This is where it appearsHowever, the question is whether, due to the ban on conducting catering activities, it is possible to talk about - even partial - impossibility of providing services on the part of the landlord? After all Prima facie he continues to provide the space of the premises to the tenant, and - in principle - this is his basic obligation under Art. 659 in connection with joke. 680 of the Civil Code, however, an interpretation of the contract is not excluded, according to which the lessor is obliged to provide not just any space, but space suitable for the tenant to conduct a specific type of business. Therefore, if it were assumed that the lessor's performance has become partially impossible, and the provision of the service in part is not important for the tenant due to the purpose known to the other party (the purpose is to run a catering business), the tenant would be entitled to withdraw from the contract with reference to Art. 495 § 2 of the Civil Code, however, this is the most questionable - although possible - way of terminating the lease relationship.

UPDATE FEBRUARY 2021: And yet it turns out that this method has also found its acceptance in the eyes of the courts, not only as applied to gastronomy, but also to gyms and fitness centers.

V     Clause Rebus sic stantibus – art. 3571 CC

            For the endFinally, you should also refer to Art. 3571 CC, in which the clause was placed rebus sic stantibus, i.e. the clause of extraordinary change of relations. There is no doubt that since Roman times the fundamental principle of contract law has been the principle pacta sunt servanda. However, the legislator has provided an instrument that is intended to protect the parties to contractual relationships in the event of extraordinary circumstances that the parties could not have predicted when concluding the contract and which radically affect their legal or factual situation, which may lead to a situation in which the performance of the benefit for one of the parties parties will be associated with excessive difficulties or will pose a risk of significant loss.

            Certain vdoubts from the perspective of the application of the clause rebus sic stantibus The question arises whether a change in legal provisions can be considered an extraordinary change of circumstances, but one should agree with P. Machnikowski, who states: "The introduction of new prohibitions, impossible to predict and not applied in properly functioning societiesaboutin legal matters related to some particularaboutdifferent situation (e.g. natural disaster, epidemicą, armed conflict, serious economic crisis) should be considered, in my opinion, an extraordinary change in relationsaboutIn."[8]. The COVID-19 pandemic, as already mentioned in the introduction, surprised the whole world, including, of course, the parties to contractual relations. There is no doubt, therefore, that the situation resulting from its outbreak falls within the concept of an "extraordinary change in relations." The parties concluding the contract could not have foreseen it, and one of the parties - in this case, the tenant - experienced excessive difficulties or a significant loss. This instrument was introduced by the legislator to help the parties to contracts that cannot be performed in emergency situations, and such a situation is undoubtedly the state of epidemic.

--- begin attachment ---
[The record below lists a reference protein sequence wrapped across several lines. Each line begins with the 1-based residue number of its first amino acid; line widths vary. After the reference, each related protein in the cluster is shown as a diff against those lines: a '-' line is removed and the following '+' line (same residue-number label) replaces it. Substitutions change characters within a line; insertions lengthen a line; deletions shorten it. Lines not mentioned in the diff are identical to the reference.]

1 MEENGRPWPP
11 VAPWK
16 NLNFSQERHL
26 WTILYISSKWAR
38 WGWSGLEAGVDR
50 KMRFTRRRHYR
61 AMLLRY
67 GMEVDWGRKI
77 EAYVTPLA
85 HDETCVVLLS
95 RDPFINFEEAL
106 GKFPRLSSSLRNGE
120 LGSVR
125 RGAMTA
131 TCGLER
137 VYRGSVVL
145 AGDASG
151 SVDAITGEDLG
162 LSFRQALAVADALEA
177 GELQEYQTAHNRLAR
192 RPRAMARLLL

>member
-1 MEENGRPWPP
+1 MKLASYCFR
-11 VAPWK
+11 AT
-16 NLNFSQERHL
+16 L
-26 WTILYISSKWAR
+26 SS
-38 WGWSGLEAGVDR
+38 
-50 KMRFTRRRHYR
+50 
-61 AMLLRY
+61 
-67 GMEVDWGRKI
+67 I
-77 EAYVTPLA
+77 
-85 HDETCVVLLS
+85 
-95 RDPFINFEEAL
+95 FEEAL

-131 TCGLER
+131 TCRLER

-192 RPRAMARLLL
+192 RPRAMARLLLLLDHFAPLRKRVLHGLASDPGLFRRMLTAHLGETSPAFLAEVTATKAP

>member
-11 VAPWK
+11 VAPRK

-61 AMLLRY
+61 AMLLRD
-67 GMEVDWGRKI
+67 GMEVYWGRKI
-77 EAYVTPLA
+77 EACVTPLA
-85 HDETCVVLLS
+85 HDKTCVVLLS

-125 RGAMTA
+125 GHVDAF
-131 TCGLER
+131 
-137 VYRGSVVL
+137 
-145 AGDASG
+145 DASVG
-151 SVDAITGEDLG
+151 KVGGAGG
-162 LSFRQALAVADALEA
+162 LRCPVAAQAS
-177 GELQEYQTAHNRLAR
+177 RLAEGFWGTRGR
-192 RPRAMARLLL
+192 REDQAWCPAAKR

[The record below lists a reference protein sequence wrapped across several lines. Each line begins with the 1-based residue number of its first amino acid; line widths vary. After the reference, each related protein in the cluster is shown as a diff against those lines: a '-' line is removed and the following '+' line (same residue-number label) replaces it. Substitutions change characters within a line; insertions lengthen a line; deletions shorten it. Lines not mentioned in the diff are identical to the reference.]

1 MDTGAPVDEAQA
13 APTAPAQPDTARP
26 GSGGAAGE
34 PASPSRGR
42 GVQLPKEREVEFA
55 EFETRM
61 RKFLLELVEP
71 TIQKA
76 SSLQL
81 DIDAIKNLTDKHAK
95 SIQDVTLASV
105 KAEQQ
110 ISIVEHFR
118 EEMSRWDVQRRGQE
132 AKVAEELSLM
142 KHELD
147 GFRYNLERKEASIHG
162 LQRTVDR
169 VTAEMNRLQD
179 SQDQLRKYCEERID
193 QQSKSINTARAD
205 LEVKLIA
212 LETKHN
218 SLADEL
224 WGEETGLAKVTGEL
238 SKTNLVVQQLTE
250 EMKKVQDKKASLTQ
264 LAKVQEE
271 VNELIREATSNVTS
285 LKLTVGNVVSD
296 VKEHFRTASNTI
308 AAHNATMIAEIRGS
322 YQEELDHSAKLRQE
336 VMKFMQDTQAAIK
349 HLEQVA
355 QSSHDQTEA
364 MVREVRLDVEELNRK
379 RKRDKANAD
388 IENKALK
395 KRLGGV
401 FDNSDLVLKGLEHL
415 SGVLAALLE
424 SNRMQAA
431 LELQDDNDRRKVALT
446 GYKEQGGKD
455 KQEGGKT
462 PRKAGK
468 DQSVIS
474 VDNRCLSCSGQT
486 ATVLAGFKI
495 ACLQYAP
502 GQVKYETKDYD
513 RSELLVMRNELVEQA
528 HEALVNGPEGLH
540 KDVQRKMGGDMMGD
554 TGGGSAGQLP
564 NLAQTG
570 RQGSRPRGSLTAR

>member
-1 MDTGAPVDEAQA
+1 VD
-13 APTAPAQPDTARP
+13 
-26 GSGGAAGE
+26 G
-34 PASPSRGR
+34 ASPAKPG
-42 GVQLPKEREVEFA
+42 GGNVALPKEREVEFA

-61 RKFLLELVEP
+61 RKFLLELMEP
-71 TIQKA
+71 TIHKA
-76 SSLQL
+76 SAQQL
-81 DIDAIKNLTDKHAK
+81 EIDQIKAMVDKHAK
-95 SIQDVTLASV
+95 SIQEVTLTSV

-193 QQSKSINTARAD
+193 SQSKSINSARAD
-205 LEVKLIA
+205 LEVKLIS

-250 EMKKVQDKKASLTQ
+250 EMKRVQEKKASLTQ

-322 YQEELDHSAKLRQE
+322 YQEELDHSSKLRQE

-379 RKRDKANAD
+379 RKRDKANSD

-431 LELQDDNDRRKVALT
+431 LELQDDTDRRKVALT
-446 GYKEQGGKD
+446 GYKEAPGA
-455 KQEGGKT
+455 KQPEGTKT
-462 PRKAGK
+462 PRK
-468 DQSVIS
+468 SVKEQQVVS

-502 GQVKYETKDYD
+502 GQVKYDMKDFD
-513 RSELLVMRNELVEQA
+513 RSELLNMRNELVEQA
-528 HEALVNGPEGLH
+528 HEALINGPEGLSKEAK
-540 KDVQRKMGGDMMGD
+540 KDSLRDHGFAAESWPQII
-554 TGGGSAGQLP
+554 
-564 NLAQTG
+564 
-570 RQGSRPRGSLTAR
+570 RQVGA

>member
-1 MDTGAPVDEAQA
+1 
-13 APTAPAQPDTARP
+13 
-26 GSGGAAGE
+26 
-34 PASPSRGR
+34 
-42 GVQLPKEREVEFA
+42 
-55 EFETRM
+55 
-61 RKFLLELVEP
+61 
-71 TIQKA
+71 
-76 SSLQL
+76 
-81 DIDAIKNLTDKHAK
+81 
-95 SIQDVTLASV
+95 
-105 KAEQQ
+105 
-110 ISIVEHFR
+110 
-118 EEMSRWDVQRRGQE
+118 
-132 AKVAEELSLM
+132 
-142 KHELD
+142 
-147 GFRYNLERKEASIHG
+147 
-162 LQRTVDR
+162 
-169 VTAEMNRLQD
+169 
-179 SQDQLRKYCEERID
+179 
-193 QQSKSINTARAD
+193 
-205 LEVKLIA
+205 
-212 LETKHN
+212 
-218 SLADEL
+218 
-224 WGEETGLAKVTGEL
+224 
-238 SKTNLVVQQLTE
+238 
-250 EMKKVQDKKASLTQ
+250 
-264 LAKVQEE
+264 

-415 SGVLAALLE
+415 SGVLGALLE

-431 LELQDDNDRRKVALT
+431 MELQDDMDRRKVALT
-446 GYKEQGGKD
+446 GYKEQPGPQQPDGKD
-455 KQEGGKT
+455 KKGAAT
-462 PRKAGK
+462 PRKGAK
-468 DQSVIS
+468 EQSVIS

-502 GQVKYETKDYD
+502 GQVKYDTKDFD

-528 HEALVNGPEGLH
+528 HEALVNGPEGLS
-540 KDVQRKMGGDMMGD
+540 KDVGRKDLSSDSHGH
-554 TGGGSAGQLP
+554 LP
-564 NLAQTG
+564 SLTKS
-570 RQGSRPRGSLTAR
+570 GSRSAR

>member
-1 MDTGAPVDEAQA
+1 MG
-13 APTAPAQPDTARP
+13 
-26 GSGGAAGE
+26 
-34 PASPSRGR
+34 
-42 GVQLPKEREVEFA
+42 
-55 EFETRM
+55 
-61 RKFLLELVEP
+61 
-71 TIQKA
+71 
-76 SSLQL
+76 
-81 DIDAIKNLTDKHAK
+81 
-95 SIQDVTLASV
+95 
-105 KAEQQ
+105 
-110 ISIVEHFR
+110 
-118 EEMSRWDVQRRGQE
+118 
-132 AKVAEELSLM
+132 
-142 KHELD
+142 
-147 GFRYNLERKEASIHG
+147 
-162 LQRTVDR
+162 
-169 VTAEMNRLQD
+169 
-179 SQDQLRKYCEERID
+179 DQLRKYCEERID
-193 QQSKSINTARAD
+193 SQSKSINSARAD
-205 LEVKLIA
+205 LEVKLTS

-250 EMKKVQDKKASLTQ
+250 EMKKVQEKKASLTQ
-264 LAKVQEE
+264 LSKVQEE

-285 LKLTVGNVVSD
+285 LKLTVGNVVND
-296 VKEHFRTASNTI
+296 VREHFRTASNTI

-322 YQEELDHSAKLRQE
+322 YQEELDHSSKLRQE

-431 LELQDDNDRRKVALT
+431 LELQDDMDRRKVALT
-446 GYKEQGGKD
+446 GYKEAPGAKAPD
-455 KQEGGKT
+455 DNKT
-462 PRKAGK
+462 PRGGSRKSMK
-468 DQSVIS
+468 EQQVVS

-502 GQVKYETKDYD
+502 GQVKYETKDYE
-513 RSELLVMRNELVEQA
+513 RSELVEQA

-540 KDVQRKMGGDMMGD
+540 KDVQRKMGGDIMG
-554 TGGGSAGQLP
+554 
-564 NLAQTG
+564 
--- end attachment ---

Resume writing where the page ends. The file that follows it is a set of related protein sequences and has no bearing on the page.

This is where he will markć it is necessary that the application of the clause rebus sic stantibus is only possible through court proceedings, which requires filing a lawsuit to establish a legal relationship[9]. In such a situation, the court has the power to determine the manner of fulfilling the obligation, the amount of the benefit, and even a decision to terminate the contract.

VI.  Summary

To sum up these considerations, it should be noted that the situation of tenants of catering premises is difficult, although it is far from hopeless. There are many legal instruments that allow the termination of the lease relationship to the tenant's satisfaction. Although a full guarantee of the effectiveness of the above-described legal measures and actions taken cannot be given - in our opinion - the proper application of the provisions discussed should result in achieving the intended effect of terminating the lease relationship.

Very often, we receive encouraging information that landlords understand the tenants' situation and agree to renegotiate the lease terms, e.g. by significantly reducing the rent or ceasing to collect it for a specified period of time, or even terminating contracts by mutual consent. Such cooperation is undoubtedly the most desirable situation. Sometimes, however, it is necessary to remember that both sides have very strong legal arguments in this dispute.

UPDATE FEBRUARY 2021: It turns out that the above-mentioned methods are justified and applied. legal standards such as Art. 495 or Article 357[1] not only to terminate lease contracts, but also, and perhaps even primarily, to rent reductions and complete avoidance of payment of rent during total lockdowns. And such actions find their protection in court decisions - cf. Decision of the District Court in Warsaw of September 28, 2020, XXVI GCo 189/20.